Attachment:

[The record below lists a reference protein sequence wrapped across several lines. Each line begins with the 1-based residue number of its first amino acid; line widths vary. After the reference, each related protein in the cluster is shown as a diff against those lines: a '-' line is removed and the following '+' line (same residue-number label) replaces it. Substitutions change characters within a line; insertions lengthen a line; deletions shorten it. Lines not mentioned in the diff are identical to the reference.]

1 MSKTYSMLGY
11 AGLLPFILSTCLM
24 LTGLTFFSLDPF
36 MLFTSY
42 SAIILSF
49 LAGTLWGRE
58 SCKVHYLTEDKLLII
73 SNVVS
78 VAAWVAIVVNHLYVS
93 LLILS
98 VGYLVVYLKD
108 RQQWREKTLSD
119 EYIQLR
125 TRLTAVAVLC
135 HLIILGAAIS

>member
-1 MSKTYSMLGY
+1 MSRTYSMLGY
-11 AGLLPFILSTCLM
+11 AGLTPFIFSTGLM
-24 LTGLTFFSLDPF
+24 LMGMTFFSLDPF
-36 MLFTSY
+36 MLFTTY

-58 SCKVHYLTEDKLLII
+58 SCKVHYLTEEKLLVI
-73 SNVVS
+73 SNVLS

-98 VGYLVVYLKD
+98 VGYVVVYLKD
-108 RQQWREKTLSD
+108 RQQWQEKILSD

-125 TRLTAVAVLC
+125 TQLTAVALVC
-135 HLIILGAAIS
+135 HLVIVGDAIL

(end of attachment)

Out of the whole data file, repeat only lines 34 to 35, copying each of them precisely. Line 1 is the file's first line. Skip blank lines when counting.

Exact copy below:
-125 TRLTAVAVLC
+125 TQLTAVALVC